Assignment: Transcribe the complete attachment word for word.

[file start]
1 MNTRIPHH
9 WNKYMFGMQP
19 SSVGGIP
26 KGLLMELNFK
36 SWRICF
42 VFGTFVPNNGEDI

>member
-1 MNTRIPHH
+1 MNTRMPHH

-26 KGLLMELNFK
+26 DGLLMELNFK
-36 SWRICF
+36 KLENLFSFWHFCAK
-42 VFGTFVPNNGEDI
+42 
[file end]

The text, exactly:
1 MNTRIPHH
9 WNKYMFGMQP
19 SSVGGIP
26 KGLLMELNFK
36 SWRICF
42 VFGTFVPNNGEDI

>member
-1 MNTRIPHH
+1 MNTRMPHH

-26 KGLLMELNFK
+26 DGLLMELNFK
-36 SWRICF
+36 KLENLFSFWHFCAK
-42 VFGTFVPNNGEDI
+42 